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Intro to Piezo

Intro to Piezo

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Published by Gaurav Brahmbhatt

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Published by: Gaurav Brahmbhatt on Nov 21, 2010
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08/01/2011

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An Introduction to Piezoelectric Transducer Crystals…
Piezoelectric Materials and their Properties
Certain single crystal materials exhibit the following phenomenon: when the crystal ismechanically strained, or when the crystal is deformed by the application of an external stress,electric charges appear on certain of the crystal surfaces; and when the direction of the strainreverses, the polarity of the electric charge is reversed. This is called the
direct piezoelectric effect 
, and the crystals that exhibit it are classed as
piezoelectric crystals 
. (See Fig. 1).
Figure 1. The direct piezoelectric effect.
Conversely, when a piezoelectric crystal is placed in an electric field, or when charges are appliedby external means to its faces, the crystal exhibits strain, i.e. the dimensions of the crystalchange. When the direction of the applied electric field is reversed, the direction of the resultingstrain is reversed. This is called the
converse piezoelectric effect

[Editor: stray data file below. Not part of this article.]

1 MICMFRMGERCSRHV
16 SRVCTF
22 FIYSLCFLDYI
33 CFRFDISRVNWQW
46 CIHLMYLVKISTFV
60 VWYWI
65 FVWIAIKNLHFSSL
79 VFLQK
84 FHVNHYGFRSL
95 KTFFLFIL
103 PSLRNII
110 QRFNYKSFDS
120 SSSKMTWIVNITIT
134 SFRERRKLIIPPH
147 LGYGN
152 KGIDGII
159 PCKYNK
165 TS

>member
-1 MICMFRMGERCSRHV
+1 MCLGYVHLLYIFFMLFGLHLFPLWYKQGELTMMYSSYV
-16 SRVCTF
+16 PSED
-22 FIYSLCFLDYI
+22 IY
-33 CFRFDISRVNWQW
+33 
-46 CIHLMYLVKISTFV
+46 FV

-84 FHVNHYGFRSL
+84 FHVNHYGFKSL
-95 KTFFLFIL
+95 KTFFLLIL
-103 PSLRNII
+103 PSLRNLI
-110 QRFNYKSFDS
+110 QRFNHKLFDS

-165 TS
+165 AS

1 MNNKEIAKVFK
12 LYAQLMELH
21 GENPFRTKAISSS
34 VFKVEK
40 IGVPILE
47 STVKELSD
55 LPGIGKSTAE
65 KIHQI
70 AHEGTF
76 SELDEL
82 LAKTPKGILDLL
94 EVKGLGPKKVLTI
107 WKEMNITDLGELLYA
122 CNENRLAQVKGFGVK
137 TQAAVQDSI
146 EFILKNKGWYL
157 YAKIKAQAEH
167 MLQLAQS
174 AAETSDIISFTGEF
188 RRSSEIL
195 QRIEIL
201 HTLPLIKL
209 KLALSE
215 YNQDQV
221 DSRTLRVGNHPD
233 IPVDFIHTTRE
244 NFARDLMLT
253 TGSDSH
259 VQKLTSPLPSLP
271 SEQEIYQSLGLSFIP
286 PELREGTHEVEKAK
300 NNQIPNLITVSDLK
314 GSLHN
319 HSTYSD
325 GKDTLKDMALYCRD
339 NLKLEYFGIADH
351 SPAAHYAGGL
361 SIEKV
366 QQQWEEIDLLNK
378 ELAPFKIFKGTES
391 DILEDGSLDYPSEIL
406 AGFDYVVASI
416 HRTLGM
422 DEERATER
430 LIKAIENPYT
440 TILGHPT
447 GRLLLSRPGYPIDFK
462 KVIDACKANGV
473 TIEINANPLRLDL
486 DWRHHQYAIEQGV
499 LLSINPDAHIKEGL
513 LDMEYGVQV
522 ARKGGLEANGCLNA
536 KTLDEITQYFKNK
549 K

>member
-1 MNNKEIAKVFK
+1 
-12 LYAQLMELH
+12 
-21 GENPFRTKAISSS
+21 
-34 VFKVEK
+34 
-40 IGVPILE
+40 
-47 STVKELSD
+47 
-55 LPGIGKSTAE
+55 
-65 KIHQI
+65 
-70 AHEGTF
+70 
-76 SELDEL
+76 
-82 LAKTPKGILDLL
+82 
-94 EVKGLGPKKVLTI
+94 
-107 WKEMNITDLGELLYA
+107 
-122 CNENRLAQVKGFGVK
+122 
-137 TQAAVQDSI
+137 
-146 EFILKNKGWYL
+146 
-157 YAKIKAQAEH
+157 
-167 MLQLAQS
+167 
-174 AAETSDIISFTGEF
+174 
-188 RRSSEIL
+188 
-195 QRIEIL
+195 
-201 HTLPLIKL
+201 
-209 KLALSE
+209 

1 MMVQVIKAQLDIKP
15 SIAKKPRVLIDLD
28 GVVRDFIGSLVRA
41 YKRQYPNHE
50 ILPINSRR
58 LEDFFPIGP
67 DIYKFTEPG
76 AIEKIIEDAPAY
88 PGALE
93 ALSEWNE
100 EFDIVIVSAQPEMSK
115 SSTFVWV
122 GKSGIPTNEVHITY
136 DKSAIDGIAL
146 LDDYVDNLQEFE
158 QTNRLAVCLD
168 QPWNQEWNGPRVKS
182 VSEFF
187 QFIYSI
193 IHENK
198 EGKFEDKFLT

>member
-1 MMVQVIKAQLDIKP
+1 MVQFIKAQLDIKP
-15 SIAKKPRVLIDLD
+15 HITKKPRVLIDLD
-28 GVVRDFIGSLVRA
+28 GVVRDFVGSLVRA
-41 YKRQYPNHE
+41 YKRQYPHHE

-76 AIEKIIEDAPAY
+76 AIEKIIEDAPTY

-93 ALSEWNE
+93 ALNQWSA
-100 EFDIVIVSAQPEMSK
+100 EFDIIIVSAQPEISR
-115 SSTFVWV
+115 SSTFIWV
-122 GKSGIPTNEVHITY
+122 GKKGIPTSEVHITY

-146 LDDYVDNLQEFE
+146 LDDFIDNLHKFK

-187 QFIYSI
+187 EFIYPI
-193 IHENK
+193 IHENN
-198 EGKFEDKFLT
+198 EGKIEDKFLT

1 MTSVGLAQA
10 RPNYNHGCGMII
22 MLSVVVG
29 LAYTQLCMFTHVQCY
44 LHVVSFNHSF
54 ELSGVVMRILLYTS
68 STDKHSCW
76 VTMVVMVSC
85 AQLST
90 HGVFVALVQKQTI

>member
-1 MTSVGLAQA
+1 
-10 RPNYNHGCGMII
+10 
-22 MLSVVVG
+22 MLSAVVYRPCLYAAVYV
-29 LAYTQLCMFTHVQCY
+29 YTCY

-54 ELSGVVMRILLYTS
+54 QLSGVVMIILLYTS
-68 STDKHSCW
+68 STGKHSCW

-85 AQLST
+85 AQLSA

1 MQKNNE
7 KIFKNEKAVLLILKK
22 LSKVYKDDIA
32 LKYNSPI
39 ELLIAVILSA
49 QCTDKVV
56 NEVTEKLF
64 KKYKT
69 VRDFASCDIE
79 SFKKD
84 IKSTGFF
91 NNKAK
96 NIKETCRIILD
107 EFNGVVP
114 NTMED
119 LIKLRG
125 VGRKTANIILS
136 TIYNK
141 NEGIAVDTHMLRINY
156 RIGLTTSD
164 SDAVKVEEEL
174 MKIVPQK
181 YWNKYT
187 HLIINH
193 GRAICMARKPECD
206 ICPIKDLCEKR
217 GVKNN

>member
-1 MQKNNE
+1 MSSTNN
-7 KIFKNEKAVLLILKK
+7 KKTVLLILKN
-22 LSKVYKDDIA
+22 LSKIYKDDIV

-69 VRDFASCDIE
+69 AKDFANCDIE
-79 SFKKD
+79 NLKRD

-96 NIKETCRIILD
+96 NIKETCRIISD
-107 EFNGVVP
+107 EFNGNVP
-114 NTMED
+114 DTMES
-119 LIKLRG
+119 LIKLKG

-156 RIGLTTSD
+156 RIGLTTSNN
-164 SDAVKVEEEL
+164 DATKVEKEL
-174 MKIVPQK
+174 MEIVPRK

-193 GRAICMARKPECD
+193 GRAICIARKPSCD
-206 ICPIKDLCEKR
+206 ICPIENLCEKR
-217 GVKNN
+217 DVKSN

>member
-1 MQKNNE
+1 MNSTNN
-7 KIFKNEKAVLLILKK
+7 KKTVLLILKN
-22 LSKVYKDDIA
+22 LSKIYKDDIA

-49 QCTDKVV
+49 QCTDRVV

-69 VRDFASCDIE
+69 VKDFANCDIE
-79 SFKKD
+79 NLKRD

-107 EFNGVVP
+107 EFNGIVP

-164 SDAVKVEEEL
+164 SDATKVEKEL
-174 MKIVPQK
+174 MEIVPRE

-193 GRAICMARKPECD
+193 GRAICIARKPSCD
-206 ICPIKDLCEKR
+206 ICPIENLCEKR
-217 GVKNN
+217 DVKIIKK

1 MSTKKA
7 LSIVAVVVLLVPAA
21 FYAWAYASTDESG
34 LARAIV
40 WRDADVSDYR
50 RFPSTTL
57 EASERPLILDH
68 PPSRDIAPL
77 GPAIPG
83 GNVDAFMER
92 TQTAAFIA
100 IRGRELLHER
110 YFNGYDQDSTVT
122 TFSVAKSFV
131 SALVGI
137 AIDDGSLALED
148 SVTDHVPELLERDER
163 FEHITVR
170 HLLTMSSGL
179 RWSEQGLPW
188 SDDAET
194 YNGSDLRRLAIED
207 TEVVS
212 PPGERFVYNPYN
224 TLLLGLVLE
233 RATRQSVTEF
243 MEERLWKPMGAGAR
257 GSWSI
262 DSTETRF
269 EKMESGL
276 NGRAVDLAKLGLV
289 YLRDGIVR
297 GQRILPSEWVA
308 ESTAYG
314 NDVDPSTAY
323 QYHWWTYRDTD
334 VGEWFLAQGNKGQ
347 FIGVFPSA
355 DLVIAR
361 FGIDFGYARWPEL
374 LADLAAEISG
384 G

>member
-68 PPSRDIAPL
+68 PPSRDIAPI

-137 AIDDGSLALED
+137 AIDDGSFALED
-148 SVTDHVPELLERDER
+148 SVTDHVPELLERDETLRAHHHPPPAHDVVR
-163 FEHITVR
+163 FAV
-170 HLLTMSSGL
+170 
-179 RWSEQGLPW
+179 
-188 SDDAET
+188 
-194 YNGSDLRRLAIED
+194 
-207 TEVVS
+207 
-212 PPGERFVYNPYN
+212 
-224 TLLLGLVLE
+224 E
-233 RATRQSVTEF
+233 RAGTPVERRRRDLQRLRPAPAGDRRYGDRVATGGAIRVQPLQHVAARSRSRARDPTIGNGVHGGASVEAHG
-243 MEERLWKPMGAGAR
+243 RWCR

. (See Fig. 2).
Figure 2. The converse piezoelectric effect.Piezoelectric Ceramics
 
Many oftoday's applications of piezoelectricity use polycrystalline ceramics instead of naturalpiezoelectric crystals. Piezoelectric ceramics are more versatile in that their physical, chemical,and piezoelectric characteristics can be tailored to specific applications. Piezoceramic materialscan be manufactured in almost any shape or size, and the mechanical and electrical axes of thematerial can be oriented in relation to the shape of the material. These axes are set during poling(the process that induces piezoelectric properties in the material). The orientation of theDC poling field determines the orientation of the mechanical and electrical axes.
Piezoelectric Constants
Piezoelectricity has been demonstrated qualitatively in approximately 1000 crystal materials.These include materials where piezoelectricity occurs naturally, and other single crystal andpolycrystalline materials in which piezoelectricity can be induced by the application of highvoltage or poling. Typical piezoelectric materials available from Boston Piezo-Optics Inc. arelisted in Table 1. In both the direct and converse piezoelectric effects, the strain and stress arerelated to the electrical parameters by the piezoelectric constants, d
ij
, g
ij
, h
ij
, and e
ij
. Thesepiezoelectric constants have different values for different directions in the material. Furthermore,the stresses and strains are related to each other by the elastic constants of the material indifferent directions.MaterialPiezoelectric Constant(10
-12
C/N) or(10
-12
m/volt)Max. Input Voltage(volts/mm)Acoustic Power(watts/cm
3
)(approximate)Q
m
Quartz d
11
=-2.3 d
14
= 0.7 10500 1000 2 x 10
6
Lithium Niobate d
33
= 6.0 d
15
= 69.2 1000 100 1 x 10
5
Navy Type I d
33
= 289 d
15
= 496 470 450 500Navy Type II d
33
= 374 d
15
= 584 235 125 75Navy Type VI d
33
= 593 d
15
= 741 235 260 65Navy Type III d
33
= 225 d
15
= 330 470 340 11Lead Metaniobate d